Reasons I need an apple!

When the going gets Tough, The Tough Get an Apple Stop FollowingYou are no longer I've been ruminating the past few days on why Apple (AAPL) is doing so well with it's pricey high-end products and services during a recession. The answer came as I was reading Wednesday's New York Times column by Thomas Friedman, whom I deeply admire and read anything and everything he puts out.

Friedman points out that the winners in today's fast-shifting U.S. job market are the ones demonstrating "entrepreneurship, innovation and creativity." He says, "They are the new untouchables," in contrast to other still highly educated but less creative types.

Friedman cites Harvard University labor expert Lawrence Katz, who explains in the column that the now disadvantaged are "those engineers and programmers working on more routine tasks and not actively engaged in developing new ideas or recombining existing technologies or thinking about what new customers want. ... T…

Math

A new way of making math fun, and away from drills and memorization.

Orton Gillingham for Language Based Learning Disabilities

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Adria Karlsson has a good article on teaching the Orton Method for kids with spelling and reading issues.

Overcoming reading difficulties with Orton-Gillingham
Guest author Adria Karlsson writes about teaching children with language-based learning disabilities how to read.

There are many different types of learner in the world. Within any given classroom a teacher is likely to encounter a myriad of learning styles, skills, special talents, and learning differences. Although this can create an exceptionally enriching environment for the students, it requires a teacher that can encourage students to shine in areas where they are strong, and to learn in areas where they struggle.

As a teacher of student with language-based learning disabilities, I encounter students with very different learning styles each day. I work with students from first through seventh grade, and it is remarkable the ways in which each student’s profile is unique. The common strand throughout though is their difficulty…

scrunch

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boots

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my angel

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thought from the mother on Diwali

There is only one way of getting out of the confusion (which is the result of mixed and conflicting desires); and that way is quietness, peace, confidence in the Divine's Grace and silence in the mind, to let it receive the right inspiration which is waiting above for the silence and the quietness to enable it to manifest.



- The Mother [p-162, White Roses, Sixth Edition, 1999]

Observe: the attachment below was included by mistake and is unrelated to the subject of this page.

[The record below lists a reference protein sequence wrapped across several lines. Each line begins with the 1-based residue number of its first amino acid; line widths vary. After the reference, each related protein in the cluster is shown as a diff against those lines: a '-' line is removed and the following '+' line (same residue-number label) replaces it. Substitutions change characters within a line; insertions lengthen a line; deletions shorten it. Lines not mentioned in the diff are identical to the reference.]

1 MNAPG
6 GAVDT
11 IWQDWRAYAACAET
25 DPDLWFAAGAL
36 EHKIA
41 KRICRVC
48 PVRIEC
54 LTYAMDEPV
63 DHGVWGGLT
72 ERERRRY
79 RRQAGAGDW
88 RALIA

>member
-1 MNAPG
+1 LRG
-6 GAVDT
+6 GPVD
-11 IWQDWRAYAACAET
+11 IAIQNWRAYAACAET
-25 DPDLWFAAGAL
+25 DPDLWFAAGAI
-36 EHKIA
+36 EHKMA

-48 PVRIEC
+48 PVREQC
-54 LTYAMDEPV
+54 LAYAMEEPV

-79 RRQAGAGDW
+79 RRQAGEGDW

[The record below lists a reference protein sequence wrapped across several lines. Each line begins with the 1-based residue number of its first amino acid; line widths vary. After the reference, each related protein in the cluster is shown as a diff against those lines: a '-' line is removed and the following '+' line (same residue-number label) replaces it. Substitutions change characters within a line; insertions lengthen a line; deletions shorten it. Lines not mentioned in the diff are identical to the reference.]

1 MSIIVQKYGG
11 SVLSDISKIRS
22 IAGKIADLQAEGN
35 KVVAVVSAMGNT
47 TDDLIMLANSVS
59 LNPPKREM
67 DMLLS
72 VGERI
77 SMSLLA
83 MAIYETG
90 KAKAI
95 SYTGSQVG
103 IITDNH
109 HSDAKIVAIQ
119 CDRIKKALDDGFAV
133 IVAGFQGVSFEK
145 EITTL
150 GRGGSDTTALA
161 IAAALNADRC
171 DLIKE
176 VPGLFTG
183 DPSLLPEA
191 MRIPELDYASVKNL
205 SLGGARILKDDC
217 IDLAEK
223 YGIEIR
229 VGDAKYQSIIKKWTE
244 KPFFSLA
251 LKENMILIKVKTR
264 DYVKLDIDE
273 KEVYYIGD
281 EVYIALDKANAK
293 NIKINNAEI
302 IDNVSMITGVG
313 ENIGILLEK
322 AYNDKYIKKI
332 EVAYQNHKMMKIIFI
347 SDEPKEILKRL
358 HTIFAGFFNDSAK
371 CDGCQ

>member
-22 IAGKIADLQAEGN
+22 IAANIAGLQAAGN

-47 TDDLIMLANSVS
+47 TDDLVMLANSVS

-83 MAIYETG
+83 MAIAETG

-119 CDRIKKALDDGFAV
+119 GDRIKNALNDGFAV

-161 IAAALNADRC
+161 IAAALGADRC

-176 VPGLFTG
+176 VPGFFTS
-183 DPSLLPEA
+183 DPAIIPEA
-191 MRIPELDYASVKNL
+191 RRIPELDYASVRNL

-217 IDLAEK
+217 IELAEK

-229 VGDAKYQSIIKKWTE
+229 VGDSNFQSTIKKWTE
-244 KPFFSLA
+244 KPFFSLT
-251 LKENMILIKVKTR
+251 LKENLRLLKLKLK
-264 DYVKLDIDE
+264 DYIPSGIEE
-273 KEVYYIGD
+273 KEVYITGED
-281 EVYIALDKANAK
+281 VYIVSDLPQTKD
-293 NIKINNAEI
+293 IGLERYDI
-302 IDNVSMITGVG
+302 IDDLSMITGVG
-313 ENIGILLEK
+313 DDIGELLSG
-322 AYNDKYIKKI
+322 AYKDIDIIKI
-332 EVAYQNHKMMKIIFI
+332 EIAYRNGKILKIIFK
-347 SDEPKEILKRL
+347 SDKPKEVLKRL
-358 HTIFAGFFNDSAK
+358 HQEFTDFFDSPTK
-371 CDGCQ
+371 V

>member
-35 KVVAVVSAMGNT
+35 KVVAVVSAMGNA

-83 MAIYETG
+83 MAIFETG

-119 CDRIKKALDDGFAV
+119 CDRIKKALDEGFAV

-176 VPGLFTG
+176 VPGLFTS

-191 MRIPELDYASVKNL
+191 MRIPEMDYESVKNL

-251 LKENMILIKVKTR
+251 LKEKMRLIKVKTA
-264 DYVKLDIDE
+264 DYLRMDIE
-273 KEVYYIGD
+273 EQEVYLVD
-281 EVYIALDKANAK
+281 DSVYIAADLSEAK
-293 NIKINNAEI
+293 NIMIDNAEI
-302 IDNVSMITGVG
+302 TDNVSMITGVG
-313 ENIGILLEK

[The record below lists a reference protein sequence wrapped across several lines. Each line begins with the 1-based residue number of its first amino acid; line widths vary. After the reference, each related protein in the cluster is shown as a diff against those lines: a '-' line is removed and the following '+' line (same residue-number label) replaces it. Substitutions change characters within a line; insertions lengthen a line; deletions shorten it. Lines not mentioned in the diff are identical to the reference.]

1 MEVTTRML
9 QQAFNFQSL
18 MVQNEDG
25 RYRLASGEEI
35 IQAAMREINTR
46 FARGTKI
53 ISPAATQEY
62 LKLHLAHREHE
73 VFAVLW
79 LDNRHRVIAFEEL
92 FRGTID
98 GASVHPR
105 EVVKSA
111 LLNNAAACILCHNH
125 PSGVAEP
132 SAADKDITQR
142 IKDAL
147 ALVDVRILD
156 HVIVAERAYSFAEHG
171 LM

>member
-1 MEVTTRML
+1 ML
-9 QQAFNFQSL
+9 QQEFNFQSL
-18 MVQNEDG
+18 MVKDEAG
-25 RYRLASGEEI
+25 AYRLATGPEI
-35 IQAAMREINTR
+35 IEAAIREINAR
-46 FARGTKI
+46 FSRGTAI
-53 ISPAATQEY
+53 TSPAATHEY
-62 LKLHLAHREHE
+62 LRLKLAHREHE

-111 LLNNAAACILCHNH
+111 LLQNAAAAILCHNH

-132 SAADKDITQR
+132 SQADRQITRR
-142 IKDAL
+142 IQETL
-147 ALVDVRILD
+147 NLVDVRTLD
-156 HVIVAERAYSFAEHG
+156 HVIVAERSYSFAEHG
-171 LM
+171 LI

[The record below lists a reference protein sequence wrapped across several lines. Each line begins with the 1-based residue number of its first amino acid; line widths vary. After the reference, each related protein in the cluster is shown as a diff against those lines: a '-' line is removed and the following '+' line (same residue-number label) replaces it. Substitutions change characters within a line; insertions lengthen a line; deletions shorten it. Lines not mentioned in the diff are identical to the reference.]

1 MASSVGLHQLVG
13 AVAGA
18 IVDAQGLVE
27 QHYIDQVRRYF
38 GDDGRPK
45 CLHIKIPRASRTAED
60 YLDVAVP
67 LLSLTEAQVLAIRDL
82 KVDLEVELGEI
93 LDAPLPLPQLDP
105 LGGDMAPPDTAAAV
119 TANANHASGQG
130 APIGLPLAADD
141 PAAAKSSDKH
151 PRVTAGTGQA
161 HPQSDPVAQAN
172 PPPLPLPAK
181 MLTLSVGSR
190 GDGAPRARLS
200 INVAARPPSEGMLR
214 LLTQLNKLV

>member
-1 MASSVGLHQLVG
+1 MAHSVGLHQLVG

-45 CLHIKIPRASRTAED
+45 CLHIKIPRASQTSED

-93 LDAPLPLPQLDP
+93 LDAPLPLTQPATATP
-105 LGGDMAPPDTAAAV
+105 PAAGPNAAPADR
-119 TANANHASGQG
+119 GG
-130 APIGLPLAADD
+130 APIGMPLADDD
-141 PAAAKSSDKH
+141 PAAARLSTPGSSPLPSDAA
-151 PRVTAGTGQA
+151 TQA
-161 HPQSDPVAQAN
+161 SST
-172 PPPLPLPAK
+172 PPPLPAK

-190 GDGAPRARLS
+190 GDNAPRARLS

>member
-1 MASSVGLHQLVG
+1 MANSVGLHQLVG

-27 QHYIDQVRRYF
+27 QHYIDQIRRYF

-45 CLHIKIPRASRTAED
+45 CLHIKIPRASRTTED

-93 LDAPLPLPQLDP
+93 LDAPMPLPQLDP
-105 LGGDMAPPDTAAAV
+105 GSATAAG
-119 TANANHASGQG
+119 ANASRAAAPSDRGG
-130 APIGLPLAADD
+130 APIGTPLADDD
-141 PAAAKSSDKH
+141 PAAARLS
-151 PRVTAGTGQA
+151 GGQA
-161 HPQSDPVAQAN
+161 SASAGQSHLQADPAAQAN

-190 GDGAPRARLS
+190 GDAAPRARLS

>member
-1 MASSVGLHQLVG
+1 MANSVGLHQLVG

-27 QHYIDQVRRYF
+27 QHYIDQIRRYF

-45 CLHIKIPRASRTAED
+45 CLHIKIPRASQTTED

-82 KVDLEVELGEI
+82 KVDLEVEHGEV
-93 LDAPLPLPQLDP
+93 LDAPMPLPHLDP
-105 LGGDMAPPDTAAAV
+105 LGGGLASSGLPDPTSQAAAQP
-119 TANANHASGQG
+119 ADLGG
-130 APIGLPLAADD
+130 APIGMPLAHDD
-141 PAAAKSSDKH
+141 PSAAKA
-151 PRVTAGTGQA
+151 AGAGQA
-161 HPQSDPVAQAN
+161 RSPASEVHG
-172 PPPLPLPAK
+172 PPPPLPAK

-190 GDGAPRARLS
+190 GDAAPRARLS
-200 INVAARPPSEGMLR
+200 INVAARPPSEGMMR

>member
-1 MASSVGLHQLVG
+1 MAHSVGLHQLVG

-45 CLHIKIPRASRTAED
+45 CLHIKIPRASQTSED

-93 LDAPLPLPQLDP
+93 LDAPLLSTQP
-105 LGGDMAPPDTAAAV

Happy Diwali

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Wish I was in Delhi celebrating!!

The Mother

When you have a problem to solve, instead of turning over in your head all the possibilities, all the consequences, all the possible things one should or should not do, if you remain quiet with an aspiration for goodwill, if possible a need for goodwill, the solution comes very quickly. And as you are silent you are able to hear it.
When you are caught in a difficulty, try this method: instead of becoming agitated, turning over all the ideas and actively seeking solutions, of worrying, fretting, running here and there inside your head - I don't mean externally, for externally you probably have enough common sense not to do that! but inside, in your head - remain quiet. And according to your nature, with ardour or peace, with intensity or widening or with all these together, implore the Light and wait for it to come.
In this way the path would be considerably shortened.



- The Mother [CWMCE, 9:423-24]

Hanging Fire

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NYT's reviews Hanging Fire an exhibit of contemporary art from Pakistan. I was surprised that this exhibition was so small, just one floor of the Asia Society. But it certainly provides a wide variety of mediums and ideas circulating in Pakistan today.
Rashid Rana's carpet was extraordinary.


Known to many New Yorkers primarily for art exhibitions, Asia Society is a grander entity than its Park Avenue galleries might suggest. According to its press materials, the institution’s overarching mission is to “promote understanding among the people, leaders and institutions of Asia and the United States” and to generate new ideas in “the fields of policy, business, education, arts and culture.”

Are those fields listed in order of importance? If so, it might explain why the work in the society’s surveys of new art, like the current “Hanging Fire: Contemporary Art From Pakistan,” tends so often to be topical in content, market ready in format and didactic in delivery.

One of the first of t…